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  1. Replies
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    Actually, the increment is done first, then the...

    Actually, the increment is done first, then the indirection, then the assignment. You have to remember that the result of a post-increment expression is value of the operand before the increment:

    ...
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    The problem is that you're using memcpy() as if...

    The problem is that you're using memcpy() as if you had a two dimensional array when what you really have is an array of pointers to arrays.

    You'll have to loop through your array and copy them...
  3. To add on to what MrWizard mentioned,...

    To add on to what MrWizard mentioned, std::auto_ptr would probably best suit your needs.



    #include <iostream>
    #include <memory>

    class test {
    public:
    int x;
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    Check your for loops. You're overstepping your...

    Check your for loops. You're overstepping your array bounds.


    for(i=1;i<5;i++)

    should be


    for(i=0;i<4;i++)
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    jlou, I'm sure that you know what you are doing...

    jlou, I'm sure that you know what you are doing and that it is just a simple mistake on your part, but for the OP's benefit, I just wanted to fix the typos that may cause confusion in your program.
    ...
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    In that code, the comma is an operator. The...

    In that code, the comma is an operator. The comma would be a separator, for example, in a function call:


    printf("%s", buf);


    Edit:

    They key difference is that a comma (used either as...
  7. I compiled the code posted below. The only change...

    I compiled the code posted below. The only change I made was to correct the precedence for negation. It compiles and runs as expected on DevC++, MSVC 6 and GCC 3.2. You might want to make sure that...
  8. The for loop actually ends right here: if(...

    The for loop actually ends right here:


    if( ebuff[ie] == ']' ) {
    cout << "value of expression is: " << nst[ntop] << endl;
    return 0;
    }

    The real problem is this: negation only requires...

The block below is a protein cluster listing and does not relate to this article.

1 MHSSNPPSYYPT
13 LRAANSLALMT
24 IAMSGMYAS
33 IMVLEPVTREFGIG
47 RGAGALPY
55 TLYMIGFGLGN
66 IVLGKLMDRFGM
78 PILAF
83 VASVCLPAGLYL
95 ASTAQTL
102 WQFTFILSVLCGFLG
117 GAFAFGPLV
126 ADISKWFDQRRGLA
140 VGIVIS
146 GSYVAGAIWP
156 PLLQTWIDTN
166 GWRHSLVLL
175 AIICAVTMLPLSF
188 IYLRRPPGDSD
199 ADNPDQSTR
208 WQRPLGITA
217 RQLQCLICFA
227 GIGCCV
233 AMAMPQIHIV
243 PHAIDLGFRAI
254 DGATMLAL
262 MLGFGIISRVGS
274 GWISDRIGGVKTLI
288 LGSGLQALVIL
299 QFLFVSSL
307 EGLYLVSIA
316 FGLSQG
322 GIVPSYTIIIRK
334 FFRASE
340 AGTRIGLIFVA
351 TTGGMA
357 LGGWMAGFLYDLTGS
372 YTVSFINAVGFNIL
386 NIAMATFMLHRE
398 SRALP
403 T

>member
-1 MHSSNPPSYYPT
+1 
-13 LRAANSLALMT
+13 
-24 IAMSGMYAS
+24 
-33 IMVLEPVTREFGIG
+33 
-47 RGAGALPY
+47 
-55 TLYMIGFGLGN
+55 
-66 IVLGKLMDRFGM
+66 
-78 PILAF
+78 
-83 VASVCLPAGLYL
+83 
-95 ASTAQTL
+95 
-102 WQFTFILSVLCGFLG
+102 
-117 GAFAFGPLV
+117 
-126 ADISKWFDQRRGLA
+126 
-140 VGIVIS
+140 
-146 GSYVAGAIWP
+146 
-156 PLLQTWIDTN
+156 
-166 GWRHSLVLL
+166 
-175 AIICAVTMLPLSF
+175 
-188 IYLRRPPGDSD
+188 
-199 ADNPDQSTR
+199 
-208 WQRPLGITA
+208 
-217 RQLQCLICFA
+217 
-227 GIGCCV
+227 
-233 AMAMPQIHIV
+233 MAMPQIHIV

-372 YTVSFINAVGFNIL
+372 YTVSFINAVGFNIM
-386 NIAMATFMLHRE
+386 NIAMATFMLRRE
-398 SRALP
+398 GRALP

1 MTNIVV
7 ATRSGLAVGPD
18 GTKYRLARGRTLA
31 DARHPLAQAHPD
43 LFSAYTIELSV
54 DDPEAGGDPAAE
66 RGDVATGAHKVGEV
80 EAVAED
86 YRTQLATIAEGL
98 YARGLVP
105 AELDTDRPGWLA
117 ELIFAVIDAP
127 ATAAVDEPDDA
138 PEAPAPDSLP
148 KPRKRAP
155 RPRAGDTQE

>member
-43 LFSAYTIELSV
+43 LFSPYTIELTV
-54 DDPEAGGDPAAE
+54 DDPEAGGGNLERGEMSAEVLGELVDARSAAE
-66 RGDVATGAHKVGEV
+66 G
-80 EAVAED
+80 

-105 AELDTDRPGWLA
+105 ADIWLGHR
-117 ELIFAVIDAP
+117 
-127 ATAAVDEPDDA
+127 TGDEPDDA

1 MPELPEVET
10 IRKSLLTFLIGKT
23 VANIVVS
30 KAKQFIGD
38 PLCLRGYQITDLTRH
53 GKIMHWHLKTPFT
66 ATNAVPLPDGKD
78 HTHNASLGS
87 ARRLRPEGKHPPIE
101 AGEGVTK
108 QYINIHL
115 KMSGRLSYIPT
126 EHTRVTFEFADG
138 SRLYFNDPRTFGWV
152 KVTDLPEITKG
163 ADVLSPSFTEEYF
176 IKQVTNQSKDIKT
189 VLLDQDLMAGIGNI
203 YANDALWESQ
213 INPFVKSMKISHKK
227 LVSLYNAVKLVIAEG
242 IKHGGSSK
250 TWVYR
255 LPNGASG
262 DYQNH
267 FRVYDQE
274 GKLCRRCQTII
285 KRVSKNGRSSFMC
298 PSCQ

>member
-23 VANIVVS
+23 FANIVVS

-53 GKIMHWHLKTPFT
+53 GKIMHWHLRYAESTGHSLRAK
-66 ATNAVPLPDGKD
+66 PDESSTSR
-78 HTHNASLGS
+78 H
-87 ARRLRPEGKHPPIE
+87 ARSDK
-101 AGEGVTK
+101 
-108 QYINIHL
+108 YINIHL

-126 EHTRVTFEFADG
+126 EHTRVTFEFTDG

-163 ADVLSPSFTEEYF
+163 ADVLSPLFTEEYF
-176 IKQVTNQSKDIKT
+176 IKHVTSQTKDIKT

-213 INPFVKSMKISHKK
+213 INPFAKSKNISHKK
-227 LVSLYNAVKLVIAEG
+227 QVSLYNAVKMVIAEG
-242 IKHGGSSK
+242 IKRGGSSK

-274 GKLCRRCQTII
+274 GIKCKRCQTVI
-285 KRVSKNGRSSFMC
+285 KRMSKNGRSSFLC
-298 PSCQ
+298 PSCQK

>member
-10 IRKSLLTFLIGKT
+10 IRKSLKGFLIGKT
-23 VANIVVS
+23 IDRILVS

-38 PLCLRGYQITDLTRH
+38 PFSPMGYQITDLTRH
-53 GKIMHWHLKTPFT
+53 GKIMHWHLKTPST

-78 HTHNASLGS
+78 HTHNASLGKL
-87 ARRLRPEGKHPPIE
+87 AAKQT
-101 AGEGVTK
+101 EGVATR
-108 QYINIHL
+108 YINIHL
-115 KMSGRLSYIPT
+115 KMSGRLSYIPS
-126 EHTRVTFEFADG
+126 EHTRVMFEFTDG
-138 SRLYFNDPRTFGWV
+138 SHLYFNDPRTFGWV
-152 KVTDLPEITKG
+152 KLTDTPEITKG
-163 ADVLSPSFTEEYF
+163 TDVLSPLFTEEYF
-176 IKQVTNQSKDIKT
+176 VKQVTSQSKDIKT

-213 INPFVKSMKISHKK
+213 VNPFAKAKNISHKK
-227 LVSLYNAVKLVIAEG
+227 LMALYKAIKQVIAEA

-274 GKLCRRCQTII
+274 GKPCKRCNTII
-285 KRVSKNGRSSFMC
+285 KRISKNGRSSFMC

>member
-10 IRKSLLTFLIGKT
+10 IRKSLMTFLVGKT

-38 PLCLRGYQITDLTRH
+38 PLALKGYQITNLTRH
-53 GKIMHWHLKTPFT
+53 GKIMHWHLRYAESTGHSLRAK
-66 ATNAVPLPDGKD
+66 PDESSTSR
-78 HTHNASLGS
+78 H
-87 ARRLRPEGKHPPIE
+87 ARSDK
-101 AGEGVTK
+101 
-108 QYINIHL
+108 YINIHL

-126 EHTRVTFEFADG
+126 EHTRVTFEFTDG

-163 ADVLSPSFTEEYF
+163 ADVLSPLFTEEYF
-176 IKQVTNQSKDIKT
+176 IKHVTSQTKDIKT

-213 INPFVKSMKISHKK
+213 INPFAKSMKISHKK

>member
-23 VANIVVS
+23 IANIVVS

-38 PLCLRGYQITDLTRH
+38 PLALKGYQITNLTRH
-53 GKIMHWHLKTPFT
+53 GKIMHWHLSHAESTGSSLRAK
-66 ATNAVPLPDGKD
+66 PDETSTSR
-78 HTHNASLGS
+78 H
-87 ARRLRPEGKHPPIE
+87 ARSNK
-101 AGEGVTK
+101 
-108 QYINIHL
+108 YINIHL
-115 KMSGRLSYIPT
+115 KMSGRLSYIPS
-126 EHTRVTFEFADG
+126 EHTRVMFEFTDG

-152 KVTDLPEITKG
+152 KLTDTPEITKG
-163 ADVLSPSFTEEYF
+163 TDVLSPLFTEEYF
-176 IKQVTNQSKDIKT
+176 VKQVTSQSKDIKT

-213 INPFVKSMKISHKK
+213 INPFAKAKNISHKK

9. You could also do something like this (makes the...

    You could also do something like this (makes the user list easier to update):



    #include <iostream>
    #include <cstring>
    using namespace std;

    int main()
    {
  10. Replies
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    Yes, and the syntax is just as you have it. Say...

    Yes, and the syntax is just as you have it. Say you wanted to create a vector of pointers to int:


    int num = 10;
    vector<int*> vec;
    vec.push_back(&num);

    Just remember that the regular...
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    Incidentally, I just coded a very simple version...

    Incidentally, I just coded a very simple version of such an editor for my multiuser database server. Objects in the database can have functions (in my own scripting language) attached to them. I...
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    You seem confused. A class is a definition of a...

    You seem confused. A class is a definition of a type. You can only have pointers to objects of that definition-- not to the definition itself. You could say: "I have a pointer to an object of class...
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    It should have been: (*i).sock The member...

    It should have been: (*i).sock

    The member operator has higher precedence than the dereference operator so you have to use parens to make sure the dereference is done first.